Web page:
W3C home > Mailing lists > Public > public-svg-wg@w3.org > January to March 2012

Re: Agenda, 2 February 2012 SVG WG telcon

From: Tab Atkins Jr. <jackalmage@gmail.com>
Date: Sun, 5 Feb 2012 23:08:11 -0800
Message-ID: <CAAWBYDDj=H8sU5Vjn8qbsJifQF1GOYU=yJnV0YF1cCFt=1uf1w@mail.gmail.com>
To: Cyril Concolato <Cyril.Concolato@cisra.canon.com.au>
Cc: Tavmjong Bah <tavmjong@free.fr>, Erik Dahlstrom <ed@opera.com>, "public-svg-wg@w3.org" <public-svg-wg@w3.org>
On Sun, Feb 5, 2012 at 2:37 PM, Cyril Concolato
<Cyril.Concolato@cisra.canon.com.au> wrote:
> Hi Tab,
>> -----Original Message-----
>> From: Tab Atkins Jr. [mailto:jackalmage@gmail.com]
>> Sent: Friday, 3 February 2012 1:31 AM
>> To: Tavmjong Bah
>> Cc: Erik Dahlstrom; public-svg-wg@w3.org
>> Subject: Re: Agenda, 2 February 2012 SVG WG telcon
>>
>> On Thu, Feb 2, 2012 at 6:17 AM, Tavmjong Bah <tavmjong@free.fr> wrote:
>> > On Wed, 2012-02-01 at 13:30 +0100, Erik Dahlstrom wrote:
>> >> * currentColor change in CSS
>> >>    http://www.w3.org/mid/4F21EFE8.5020309@mcc.id.au
>> >
>> > If I understand correctly, we have agreed to add currentFillPaint and
>> > currentStrokePaint SVG2 and these along with currentColor would have
>> > two sets of values: "on define" and "on use".[1] It's not clear to me
>> > how this would be specified in practice. The value "on use" is needed
>> > to solve the long standing problem with marker color matching stroke color.
>>
>> The additional five values are all compatible with the proposed change.
>
> Could you elaborate a bit more?
>
> The SVG WG already agreed to include the following keywords in SVG 2:
> currentColor
> currentFillPaint
> currentStrokePaint
> For these, the value of the 'color' (or fill or stroke) property replaces the current* value in the property, where it is specified.
>
> <svg>
> <g display="none" color="yellow">
>  <rect id="myRect" fill="currentColor"/>
> </g>
> <g color="red">
>  <use xlink:href="#myRect"/>
> </g>
> </svg>
> This would display a yellow rectangle.
>
> useColor
> useFillPaint
> useStrokePaint
> For these, the value of the 'color' (or fill or stroke) property replaces the current* value in the property, where it is used.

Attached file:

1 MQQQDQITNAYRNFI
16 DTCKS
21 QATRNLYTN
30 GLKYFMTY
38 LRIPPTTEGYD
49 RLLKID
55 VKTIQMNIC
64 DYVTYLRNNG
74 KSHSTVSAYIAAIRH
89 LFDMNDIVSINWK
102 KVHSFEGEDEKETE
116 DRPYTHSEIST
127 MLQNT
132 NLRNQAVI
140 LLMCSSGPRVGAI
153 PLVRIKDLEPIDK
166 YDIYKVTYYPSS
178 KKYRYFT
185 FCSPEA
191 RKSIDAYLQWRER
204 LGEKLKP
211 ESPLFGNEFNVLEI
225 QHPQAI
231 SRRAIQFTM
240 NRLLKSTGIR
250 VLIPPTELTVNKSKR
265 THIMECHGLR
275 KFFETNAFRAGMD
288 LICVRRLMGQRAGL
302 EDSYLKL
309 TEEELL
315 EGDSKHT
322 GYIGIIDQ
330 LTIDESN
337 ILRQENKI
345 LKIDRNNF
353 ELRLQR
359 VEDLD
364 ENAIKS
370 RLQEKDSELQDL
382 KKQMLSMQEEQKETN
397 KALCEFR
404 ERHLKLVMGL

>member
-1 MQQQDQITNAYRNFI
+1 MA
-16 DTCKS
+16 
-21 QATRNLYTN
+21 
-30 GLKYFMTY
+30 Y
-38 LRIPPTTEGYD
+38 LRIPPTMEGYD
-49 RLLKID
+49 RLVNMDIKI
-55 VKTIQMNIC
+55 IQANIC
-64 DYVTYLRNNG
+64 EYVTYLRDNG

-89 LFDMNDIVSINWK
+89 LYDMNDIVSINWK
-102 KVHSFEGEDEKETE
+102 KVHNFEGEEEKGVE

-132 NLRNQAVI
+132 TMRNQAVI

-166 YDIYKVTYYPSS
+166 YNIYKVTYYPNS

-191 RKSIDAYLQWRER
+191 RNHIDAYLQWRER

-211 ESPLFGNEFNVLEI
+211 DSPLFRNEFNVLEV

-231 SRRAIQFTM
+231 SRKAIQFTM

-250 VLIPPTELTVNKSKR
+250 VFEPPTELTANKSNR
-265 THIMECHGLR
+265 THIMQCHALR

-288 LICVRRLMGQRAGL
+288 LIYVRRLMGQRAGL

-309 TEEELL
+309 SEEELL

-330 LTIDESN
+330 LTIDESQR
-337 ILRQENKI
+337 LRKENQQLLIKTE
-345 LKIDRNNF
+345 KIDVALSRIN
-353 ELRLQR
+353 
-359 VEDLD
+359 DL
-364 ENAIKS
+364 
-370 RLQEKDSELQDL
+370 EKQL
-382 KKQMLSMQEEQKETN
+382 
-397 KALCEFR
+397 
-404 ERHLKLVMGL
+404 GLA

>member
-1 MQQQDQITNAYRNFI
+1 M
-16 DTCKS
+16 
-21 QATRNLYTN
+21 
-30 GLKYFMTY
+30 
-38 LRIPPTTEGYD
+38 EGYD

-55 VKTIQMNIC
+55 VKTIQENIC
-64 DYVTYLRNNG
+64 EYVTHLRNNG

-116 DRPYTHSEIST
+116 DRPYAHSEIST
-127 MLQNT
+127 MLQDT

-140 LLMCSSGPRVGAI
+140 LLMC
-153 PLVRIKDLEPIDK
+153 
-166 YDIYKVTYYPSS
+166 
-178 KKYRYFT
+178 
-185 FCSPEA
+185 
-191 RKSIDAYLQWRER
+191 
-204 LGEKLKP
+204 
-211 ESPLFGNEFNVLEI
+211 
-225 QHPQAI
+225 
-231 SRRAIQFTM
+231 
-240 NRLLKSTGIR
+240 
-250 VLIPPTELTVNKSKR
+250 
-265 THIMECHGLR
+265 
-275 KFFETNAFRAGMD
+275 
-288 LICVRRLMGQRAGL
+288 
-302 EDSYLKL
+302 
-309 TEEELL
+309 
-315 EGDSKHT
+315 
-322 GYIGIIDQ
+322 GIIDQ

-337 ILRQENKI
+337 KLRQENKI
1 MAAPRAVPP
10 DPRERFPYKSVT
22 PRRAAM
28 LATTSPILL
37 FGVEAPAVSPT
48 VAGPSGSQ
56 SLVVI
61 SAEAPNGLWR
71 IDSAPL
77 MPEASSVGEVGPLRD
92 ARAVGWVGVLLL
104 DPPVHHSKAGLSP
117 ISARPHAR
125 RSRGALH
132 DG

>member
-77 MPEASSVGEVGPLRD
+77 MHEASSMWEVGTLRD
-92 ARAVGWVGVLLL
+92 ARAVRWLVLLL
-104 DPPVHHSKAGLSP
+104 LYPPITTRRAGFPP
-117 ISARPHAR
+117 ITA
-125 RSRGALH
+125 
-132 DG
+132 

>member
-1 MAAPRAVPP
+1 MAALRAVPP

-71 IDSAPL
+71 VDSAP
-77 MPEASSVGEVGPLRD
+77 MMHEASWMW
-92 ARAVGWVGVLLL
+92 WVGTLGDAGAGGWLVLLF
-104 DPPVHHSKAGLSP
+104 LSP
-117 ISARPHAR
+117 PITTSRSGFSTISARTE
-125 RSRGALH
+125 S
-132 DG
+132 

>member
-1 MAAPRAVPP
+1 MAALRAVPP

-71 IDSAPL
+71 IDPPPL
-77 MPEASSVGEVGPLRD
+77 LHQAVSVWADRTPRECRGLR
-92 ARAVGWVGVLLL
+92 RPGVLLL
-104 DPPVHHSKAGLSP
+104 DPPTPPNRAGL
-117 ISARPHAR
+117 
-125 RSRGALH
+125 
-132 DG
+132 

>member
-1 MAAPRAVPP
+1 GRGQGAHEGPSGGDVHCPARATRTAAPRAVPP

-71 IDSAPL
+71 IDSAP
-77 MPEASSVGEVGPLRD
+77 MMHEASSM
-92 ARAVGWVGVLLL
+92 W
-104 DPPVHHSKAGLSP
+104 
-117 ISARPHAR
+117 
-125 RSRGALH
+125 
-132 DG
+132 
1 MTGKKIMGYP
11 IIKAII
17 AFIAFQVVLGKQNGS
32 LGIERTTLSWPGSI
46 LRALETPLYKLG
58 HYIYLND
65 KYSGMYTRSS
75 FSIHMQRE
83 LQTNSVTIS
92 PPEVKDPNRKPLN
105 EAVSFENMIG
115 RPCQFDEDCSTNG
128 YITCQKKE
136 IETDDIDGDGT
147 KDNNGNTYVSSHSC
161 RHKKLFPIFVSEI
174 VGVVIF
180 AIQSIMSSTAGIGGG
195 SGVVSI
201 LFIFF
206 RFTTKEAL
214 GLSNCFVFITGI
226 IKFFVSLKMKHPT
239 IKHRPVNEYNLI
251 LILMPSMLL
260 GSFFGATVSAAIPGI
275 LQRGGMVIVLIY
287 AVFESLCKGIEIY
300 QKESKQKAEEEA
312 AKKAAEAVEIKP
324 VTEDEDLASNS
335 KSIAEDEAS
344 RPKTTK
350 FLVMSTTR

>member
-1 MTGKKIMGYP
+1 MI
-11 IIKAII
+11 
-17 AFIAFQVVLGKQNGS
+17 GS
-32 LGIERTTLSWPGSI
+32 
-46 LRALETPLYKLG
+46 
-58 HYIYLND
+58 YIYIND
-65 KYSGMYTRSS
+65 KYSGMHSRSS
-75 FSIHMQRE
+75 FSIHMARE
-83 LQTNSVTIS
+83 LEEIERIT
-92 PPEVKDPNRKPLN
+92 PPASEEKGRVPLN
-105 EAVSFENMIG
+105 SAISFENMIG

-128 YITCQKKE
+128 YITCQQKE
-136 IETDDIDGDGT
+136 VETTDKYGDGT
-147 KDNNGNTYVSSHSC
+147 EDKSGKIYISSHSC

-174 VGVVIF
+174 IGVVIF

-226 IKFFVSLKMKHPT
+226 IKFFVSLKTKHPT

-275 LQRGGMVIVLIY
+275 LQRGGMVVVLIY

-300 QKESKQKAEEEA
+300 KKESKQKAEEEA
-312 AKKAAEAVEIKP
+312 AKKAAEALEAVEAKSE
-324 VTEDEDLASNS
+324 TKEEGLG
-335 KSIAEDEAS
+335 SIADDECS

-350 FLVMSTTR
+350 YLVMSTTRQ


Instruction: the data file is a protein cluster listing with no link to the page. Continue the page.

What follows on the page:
>
> <svg>
> <g display="none" color="yellow">
>  <rect id="myRect" fill="useColor"/>
> </g>
> <g color="red">
>  <use xlink:href="#myRect"/>
> </g>
> </svg>
> This would display a red rectangle.
>
> <svg>
> <g display="none" color="yellow">
>  <g id="myG" fill="currentColor">
>   <rect id="myRect"/>
>  </g>
> </g>
> <g color="red">
>  <use xlink:href="#myG"/>
> </g>
> </svg>
> According to the modification you propose, the currentColor keyword is inherited to the rectangle. When the rectangle is used, the currentColor keyword is replaced by the color value (here red). This would produce a red rectangle instead of a yellow, right? In effect, it is similar to the 'useColor' keyword. Why not use the useColor keyword in the first place?

You're looking solely at <use> embedding, not normal inheritance.
Take the following example:

<g color='red' fill='currentColor'>
 <rect />
 <g color='green'>
  <rect />
 </g>
</g>

In this example, the <rect>s both inherit a "fill: currentColor".
Since the first has a parent with color=red, and the second has a
parent with color=green, I think you'd naively expect the first to be
filled with red and the second with green.  But, because currentColor
computes to 'red', you'll instead get two red rectangles.

useColor doesn't help here, because then it simply wouldn't have a
definite color at all until it was <use>d. (And then both rectangles
would be the same color again.)

Changing currentColor to inherit as itself and resolve to a real color
at used-value time would help the above, and wouldn't affect your
examples.

~TJ
Received on Monday, 6 February 2012 10:03:26 UTC

This archive was generated by hypermail 2.3.1 : Tuesday, 6 January 2015 21:20:14 UTC